They are both world-class goaltenders with the statistics to back it up, but when it comes to the Stanley Cup puck stoppers, both the Vancouver Canucks and Boston Bruins should have Handle with Care stickers nearby.
While both Roberto Luongo of the Canucks and Tim Thomas of the Bruins are Vézina Trophy finalists, awarded to the NHL's top goaltender, neither has been bulletproof during the Stanley Cup playoffs. Thomas has allowed four goals or more in five of 18 games this postseason, while Luongo was benched during a first-round series against the Chicago Blackhawks after surrendering 10 goals in a little more than 60 minutes.
On some nights, Luongo and Thomas are rocks. On others, not so much.
What isn't in much dispute, though, is that goaltending will be central to determining a winner between the top two defensive teams in the NHL.
"Goalies are the biggest factor in the game, and especially in the playoffs," Canucks captain Henrik Sedin said.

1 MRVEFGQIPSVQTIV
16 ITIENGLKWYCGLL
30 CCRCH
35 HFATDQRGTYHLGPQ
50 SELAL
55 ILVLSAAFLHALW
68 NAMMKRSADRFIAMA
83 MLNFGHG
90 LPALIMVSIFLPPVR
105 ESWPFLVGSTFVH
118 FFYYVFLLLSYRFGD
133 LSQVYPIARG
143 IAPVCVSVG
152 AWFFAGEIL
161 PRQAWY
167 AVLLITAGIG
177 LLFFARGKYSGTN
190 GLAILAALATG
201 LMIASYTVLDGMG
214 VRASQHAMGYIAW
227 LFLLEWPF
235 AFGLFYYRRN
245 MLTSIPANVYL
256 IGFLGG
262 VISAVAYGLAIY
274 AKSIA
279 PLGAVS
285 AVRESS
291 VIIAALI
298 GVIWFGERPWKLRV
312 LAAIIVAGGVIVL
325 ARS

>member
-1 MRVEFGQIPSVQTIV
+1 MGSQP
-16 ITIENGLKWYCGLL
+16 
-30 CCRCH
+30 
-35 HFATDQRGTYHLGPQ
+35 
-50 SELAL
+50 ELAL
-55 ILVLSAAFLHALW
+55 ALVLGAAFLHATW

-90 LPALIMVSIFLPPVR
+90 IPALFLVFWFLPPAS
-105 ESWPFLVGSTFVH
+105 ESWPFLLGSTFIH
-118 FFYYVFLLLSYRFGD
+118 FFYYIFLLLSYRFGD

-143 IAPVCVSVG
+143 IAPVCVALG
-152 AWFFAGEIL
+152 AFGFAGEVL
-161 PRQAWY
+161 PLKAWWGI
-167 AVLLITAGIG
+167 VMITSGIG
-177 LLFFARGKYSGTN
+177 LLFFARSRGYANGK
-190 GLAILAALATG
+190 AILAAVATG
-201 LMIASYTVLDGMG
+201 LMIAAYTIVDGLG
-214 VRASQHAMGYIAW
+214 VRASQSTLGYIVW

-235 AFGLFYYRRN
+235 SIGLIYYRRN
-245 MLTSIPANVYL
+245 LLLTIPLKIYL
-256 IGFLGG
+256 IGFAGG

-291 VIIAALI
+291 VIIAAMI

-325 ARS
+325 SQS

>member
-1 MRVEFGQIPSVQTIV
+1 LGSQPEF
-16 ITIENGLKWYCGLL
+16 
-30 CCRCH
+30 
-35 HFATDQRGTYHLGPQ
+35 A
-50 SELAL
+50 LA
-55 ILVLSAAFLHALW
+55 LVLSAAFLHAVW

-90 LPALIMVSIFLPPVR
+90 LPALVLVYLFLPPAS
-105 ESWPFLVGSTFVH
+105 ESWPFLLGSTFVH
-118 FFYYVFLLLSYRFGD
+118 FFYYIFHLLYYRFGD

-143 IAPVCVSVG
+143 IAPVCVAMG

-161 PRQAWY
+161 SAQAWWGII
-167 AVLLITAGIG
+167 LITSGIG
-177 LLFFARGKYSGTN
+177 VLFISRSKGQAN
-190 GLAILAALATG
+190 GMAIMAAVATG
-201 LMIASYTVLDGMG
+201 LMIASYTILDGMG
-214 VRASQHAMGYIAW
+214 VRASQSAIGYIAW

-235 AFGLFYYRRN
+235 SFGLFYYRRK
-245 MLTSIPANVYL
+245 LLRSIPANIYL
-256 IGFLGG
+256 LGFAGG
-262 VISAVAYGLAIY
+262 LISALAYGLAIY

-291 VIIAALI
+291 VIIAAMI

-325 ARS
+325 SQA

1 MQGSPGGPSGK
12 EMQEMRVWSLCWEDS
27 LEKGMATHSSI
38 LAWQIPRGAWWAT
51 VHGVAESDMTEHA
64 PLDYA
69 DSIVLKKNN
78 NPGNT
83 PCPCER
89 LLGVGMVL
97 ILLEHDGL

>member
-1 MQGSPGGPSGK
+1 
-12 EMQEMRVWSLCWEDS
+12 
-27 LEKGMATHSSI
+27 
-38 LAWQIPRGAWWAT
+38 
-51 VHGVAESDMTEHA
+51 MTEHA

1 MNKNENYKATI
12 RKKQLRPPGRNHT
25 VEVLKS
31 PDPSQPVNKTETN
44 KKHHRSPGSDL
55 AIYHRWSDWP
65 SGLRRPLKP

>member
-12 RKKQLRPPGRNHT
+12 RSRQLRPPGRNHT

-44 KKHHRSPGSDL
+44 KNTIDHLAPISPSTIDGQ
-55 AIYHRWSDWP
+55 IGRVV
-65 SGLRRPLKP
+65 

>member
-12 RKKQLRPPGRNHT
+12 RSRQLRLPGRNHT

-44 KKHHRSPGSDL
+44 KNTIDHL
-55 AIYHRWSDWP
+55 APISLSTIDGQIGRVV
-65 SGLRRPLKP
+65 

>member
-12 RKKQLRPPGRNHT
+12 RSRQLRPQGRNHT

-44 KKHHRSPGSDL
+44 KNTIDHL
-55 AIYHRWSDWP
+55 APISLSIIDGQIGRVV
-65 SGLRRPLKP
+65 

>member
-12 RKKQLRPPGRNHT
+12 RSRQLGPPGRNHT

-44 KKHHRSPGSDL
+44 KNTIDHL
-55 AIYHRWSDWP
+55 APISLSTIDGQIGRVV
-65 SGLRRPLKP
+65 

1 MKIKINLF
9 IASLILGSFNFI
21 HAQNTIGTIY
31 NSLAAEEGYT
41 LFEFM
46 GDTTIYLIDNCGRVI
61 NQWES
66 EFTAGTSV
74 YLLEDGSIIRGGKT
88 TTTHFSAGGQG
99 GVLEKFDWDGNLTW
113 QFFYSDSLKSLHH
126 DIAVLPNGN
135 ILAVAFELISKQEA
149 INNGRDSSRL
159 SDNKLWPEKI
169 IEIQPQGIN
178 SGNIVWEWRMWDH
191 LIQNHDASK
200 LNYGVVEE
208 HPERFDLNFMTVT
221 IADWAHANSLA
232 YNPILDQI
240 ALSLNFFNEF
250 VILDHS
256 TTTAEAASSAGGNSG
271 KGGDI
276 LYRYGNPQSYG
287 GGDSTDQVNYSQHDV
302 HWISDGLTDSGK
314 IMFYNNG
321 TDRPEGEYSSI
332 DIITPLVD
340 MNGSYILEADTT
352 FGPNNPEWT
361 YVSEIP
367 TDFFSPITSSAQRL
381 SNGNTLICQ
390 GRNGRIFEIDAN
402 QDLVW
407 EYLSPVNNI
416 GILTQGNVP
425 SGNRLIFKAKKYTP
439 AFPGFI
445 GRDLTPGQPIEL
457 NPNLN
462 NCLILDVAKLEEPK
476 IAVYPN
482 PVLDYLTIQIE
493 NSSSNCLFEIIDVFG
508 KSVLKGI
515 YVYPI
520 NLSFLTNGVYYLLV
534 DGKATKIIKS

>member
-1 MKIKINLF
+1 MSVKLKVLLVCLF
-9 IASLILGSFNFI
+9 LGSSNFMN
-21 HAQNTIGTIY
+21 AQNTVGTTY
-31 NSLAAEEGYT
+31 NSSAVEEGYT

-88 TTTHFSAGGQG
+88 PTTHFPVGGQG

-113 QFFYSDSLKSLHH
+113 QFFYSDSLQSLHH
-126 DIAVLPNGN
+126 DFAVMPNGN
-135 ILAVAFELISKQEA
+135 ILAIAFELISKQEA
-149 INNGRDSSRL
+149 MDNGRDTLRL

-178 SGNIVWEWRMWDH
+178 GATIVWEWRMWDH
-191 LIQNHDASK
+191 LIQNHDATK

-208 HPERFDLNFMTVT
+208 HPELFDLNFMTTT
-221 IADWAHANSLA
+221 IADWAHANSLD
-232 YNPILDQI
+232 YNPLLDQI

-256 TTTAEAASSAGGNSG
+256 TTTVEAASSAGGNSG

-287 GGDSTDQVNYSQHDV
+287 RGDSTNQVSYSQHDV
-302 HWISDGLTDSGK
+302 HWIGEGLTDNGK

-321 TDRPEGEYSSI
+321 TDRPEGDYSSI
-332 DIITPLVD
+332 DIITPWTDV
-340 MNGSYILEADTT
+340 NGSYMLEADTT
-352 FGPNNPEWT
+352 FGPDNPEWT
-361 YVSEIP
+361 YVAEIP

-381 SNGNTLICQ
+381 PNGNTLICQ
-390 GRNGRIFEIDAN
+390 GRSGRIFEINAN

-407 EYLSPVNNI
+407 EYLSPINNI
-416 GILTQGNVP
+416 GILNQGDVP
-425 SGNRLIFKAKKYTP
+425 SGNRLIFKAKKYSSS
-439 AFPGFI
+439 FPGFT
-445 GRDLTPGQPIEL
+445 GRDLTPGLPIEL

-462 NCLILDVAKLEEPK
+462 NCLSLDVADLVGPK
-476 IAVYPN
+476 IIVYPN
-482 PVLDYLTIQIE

No Canucks player, not even the Sedin twins or Ryan Kesler, plays in a brighter spotlight than Luongo, whose every misstep brings about critics. Even in a low-scoring, second-round series against the Nashville Predators, Luongo looked fallible, allowing odd goals from behind the goal line.
Then there is Thomas, who began the Eastern Conference final by allowing nine goals over two games, and needed a five-goal period from his teammates to earn a split before the series headed to Tampa. Last year, Thomas lost his starting job in the playoffs, and was replaced by young upstart Tuukka Rask.
"Nobody in the world would have thought this a year ago today," 37-year-old Thomas said following a 1-0 shutout of the Tampa Bay Lightning in Game 7 last Friday. "I think there are a lot of people thinking I was over the hill. I knew it wasn't true. I put in a lot of work last summer, and it's amazing, the year I've had. I've been blessed."
This year, Thomas set an NHL record for save percentage in a season (.9381) and is a favourite to take home the Vézina. He's not that far off in the playoffs (.929), and neither is Luongo (.922). Both goalies have goals-against averages of 2.29, and two shutouts.Report Typo/Error